The Blog

August 23, 2017

The State of Your Estate

by Erika Fettner

For some reason, whenever someone needs help cleaning out a family member’s house, due to a move into a retirement home or recently passing away, I always seem to get a phone call. Maybe it’s because I’m good at cleaning. More likely, it’s because I never say no! Now, with all of my experience, I have found that there are lessons to be learned from these situations.

Messy desk with stacks of paperwork

Organize documents now!

The number one action to take now is to help your parents and family members organize all of their financial and legal documents. It is much less frustrating later on when you know where to find things. Of course, this doesn’t apply if you enjoy searching for one document in the desk drawer, another paper in that stack of unopened mail from last month and an important certificate … who knows where?!

Know bank & financial institution details.

Know where to find account numbers and current passwords to computers and accounts. When you are dealing with critical situations that require clear and quick thinking, it’s much easier when you know how to readily access information.

Name a beneficiary on a checking account.

Have your loved one add your name as a beneficiary. That will allow you to pay bills and house payments for a few months until life insurance money is available.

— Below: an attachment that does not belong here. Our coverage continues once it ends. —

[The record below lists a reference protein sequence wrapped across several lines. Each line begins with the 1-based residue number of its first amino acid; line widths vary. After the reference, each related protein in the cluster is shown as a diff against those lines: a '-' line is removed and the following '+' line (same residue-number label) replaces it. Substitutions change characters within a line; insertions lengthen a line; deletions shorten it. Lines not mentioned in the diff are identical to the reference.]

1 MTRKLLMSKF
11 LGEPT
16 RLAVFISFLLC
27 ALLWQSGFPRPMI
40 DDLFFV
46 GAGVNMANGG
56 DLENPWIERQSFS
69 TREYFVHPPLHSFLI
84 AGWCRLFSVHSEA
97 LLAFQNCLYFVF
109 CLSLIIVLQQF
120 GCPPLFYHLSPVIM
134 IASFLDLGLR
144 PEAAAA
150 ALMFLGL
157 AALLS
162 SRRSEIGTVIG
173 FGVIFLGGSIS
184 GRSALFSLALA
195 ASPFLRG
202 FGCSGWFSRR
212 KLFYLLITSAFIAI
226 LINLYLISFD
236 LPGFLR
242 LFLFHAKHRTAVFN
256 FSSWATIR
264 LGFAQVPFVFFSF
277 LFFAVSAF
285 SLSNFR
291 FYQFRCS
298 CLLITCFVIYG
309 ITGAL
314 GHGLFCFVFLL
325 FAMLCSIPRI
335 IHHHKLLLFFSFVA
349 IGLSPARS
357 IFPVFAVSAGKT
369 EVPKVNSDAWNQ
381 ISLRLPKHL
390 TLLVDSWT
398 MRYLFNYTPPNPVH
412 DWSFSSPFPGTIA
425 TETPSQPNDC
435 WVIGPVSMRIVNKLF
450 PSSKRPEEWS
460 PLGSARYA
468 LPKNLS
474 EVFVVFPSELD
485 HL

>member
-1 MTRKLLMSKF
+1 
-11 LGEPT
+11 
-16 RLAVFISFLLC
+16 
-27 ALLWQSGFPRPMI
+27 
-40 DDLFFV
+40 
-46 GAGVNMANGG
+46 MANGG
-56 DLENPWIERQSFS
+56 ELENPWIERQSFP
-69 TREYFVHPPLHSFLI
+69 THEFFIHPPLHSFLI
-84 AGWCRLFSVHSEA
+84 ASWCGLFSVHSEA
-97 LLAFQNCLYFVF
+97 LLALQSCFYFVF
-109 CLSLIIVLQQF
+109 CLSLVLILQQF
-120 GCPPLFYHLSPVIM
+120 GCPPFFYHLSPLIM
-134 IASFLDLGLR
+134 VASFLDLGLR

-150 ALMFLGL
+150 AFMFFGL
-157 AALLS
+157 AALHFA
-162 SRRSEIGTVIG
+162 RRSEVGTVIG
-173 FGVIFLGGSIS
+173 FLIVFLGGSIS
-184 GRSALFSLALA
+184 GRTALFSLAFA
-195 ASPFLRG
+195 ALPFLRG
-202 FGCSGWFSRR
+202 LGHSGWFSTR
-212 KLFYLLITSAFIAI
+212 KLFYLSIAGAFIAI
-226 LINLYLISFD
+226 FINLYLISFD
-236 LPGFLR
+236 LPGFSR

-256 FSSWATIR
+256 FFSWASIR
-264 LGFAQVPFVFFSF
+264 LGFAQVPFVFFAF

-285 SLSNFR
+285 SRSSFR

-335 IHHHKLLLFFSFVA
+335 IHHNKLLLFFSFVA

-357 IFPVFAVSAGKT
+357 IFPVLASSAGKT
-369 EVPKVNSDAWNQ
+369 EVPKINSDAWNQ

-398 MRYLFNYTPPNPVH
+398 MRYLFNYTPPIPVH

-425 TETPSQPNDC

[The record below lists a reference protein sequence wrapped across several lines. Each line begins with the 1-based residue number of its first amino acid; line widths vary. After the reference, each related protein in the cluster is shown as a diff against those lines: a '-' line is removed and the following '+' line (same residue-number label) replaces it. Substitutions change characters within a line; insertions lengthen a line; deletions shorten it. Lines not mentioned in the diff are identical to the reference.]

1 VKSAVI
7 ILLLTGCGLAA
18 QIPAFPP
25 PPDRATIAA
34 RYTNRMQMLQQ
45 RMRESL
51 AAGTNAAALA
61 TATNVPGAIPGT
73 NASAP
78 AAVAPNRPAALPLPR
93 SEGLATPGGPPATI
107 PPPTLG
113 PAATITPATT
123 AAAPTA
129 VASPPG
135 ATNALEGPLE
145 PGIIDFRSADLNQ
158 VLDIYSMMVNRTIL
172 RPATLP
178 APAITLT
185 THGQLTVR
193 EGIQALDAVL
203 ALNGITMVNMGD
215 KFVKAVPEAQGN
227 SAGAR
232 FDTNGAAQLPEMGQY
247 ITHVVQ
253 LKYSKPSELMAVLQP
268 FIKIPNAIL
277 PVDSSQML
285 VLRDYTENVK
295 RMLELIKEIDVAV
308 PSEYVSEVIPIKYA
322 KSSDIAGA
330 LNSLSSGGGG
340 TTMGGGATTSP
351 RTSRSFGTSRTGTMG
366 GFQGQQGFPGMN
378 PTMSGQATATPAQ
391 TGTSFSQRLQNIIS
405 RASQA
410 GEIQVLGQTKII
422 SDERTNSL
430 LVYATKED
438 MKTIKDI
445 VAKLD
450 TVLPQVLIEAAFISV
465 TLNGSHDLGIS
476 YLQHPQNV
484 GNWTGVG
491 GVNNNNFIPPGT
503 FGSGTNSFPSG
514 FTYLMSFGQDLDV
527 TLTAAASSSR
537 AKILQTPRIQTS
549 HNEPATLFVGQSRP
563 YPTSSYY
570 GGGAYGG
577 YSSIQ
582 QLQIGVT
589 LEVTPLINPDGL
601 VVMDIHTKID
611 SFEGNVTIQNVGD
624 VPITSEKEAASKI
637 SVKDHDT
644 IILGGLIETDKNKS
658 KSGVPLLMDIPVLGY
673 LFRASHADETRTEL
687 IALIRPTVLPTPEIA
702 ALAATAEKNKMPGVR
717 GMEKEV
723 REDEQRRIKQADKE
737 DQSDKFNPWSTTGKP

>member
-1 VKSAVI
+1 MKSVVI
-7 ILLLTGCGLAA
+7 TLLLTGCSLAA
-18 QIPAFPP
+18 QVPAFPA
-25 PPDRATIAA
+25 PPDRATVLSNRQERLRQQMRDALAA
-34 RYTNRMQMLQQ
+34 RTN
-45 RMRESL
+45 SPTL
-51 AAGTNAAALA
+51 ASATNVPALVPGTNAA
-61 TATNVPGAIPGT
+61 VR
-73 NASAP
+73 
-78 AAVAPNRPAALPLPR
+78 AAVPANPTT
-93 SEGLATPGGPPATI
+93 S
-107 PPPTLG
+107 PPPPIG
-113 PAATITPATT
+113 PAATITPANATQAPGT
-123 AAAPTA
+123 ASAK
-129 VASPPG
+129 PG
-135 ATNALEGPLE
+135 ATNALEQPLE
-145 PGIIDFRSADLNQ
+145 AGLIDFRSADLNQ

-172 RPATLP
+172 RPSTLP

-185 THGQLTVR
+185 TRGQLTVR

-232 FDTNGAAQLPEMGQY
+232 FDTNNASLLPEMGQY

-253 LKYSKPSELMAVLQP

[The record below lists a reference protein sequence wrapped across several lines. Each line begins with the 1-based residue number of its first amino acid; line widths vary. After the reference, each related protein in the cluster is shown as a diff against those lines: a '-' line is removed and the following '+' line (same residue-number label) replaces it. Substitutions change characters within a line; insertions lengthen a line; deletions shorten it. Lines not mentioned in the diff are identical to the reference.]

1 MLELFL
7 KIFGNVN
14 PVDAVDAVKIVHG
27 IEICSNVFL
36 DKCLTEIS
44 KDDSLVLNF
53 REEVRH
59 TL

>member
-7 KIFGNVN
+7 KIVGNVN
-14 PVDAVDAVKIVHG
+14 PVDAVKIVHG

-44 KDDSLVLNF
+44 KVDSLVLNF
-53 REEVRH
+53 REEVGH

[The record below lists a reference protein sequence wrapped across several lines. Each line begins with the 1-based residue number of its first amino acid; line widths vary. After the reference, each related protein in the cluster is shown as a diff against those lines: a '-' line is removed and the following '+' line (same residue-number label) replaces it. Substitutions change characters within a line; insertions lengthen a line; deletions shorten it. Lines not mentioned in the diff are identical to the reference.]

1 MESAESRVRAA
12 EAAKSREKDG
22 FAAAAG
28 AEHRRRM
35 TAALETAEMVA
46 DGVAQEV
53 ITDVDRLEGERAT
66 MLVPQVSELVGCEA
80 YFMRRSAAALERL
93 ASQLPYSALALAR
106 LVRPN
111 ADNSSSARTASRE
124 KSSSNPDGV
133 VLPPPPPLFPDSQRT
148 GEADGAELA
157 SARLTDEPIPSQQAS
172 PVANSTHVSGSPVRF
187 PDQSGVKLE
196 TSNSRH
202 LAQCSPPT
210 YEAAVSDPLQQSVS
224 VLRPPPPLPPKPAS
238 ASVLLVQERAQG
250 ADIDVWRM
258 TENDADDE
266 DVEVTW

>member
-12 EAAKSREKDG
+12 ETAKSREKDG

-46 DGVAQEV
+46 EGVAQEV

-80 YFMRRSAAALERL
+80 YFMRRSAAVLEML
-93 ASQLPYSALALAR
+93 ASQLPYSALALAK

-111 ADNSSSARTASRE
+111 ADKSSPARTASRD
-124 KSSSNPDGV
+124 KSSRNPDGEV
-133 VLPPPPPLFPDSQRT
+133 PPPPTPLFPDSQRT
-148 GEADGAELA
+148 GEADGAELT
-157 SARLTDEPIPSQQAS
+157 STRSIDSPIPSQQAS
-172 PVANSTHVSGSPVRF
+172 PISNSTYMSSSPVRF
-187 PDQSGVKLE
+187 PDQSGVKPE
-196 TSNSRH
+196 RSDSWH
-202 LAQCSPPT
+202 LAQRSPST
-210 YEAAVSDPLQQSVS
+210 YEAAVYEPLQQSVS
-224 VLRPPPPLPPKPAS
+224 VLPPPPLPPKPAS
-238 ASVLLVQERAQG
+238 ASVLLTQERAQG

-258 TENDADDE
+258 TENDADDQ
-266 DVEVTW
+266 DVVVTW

Get lists!

Make sure your family member maintains a current list of important phone numbers as well as a list of current medications.

Get a will.

Without a will or living trust, assets will be distributed based on intestate laws and what the court decides. Friends and family could come out of the woodwork to make claims or pressure beneficiaries for money based on hard luck stories.

Better yet, get a living trust

Although a will ensures that disposition of an estate happens according to the deceased’s wishes, it still requires a court process to complete: probate. Probate takes a long time, it’s public and it’s expensive. A living trust works like a will and avoids probate.

Get a medical Power of Attorney.

Have your loved one name you on a medical Power of Attorney and/or include your name on their HIPAA form. This will allow you to speak to medical professionals in when your family member cannot, such as in cases of Alzheimer’s or medical emergencies.

Get a financial Power of Attorney.

In case your loved one can no longer make financial or legal decisions, it is important to name a trusted person to do that on their behalf.

I know this is a tough subject that most people don’t want to think about until it’s too late. Yet these few basic actions can save lots of time and frustration when a need arises.